“To Catch A Thief”—Grace Kelly and Cary Grant
Nice work, movie-making—especially when free travel goes with the job. So Grace Kelly and Cary Grant agree, after their location trip to that millionaires’ playground, the Riviera. Here’s where the tense action of Paramount’s “To Catch a Thief” takes place. Long-distance locationing was nothing new for Grace, who’d journeyed to Africa to make “Mogambo,” to South America for “Green Fire.” But safari life couldn’t match the luxury of the Carlton Hotel at Cannes.
Director Alfred Hitchcock, maestro of suspense, found plenty of beautiful scenes near Cannes—the blue Mediterranean, curving shore lines, magnificent villas. Playing a holidaying heiress, Grace wore a series of elegant or casual clothes designed by Edith Head, who costumed her so exquisitely in Hitchcock’s “Rear Window.”
But there was one catch. The troupe was supposed to spend just five weeks on the Riviera, and Hitch finished the scenes exactly on schedule. There’s such a thing as being too efficient!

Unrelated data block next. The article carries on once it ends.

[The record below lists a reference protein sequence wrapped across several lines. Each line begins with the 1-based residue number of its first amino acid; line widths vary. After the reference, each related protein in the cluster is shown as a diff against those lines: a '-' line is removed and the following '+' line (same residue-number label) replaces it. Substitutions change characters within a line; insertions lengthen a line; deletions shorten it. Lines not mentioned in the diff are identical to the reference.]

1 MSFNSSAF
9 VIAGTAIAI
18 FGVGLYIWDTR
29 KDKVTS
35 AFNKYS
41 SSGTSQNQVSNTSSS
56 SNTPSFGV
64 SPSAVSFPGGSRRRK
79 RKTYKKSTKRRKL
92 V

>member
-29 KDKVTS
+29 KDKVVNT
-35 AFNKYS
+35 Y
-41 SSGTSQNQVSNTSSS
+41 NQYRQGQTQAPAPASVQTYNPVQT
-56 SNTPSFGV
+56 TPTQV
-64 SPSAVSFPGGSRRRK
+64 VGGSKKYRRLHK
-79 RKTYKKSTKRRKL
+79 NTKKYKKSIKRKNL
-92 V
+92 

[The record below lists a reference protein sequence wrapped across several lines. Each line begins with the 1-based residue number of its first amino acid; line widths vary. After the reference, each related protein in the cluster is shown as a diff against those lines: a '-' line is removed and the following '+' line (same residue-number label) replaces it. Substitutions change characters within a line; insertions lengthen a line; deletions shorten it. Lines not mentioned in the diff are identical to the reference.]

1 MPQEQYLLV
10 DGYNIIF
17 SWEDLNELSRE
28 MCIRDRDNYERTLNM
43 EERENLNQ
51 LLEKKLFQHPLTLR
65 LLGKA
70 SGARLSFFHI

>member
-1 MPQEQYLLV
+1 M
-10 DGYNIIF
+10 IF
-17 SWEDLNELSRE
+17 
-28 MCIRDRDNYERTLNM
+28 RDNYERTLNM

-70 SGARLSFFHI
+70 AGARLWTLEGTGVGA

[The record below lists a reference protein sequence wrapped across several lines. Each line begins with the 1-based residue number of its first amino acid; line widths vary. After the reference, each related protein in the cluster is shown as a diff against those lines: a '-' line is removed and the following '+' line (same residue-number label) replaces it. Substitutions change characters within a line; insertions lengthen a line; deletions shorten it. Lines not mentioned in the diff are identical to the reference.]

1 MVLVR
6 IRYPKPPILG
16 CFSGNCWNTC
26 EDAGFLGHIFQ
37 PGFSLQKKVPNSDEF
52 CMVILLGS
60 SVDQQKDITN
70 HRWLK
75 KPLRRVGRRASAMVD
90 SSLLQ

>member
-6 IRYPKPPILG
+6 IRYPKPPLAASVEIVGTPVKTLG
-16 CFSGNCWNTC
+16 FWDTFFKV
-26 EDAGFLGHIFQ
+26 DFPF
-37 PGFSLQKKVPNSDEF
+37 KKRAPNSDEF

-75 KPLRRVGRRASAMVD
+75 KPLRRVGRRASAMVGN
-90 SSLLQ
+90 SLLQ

Grace Kelly and Cary Grant share a strange love in this new romantic thriller. She is a rich American; he, an ex-thief
The gleam of diamonds over her gold lamé gown caught his eye at a costume ball. Now he pursues her as he eludes the law
For his easy-to-look-at co-stars, director Alfred Hitchcock chose appropriate backgrounds such as this lovely seascape. He had guided each of these players in two earlier successes
Already friends with their director, Grace and Cary struck up a personal friendship on the Riviera location. Cary and wife Betsy later invited Grace to go on a vacation with them
Informality was the keynote. Once known for an impeccable style of dress, Miss Kelly lounged with shirttail out. Nobody ever minded a long between-takes wait in the south-of-France sunlight
The legend of the cool Miss Kelly has been crumbling slowly ever since her tears at the Oscar ceremonies. At Cannes, she was the portrait of an eager tourist and happy actress
Cheesecake for Kelly? Unimaginable! But Riviera magic (or maybe Hitchcock’s persuasion) had its way. Here’s Grace set to sun-tan in view of the cameras (and several million fans)
It is a quote. PHOTOPLAY MAGAZINE AUGUST 1955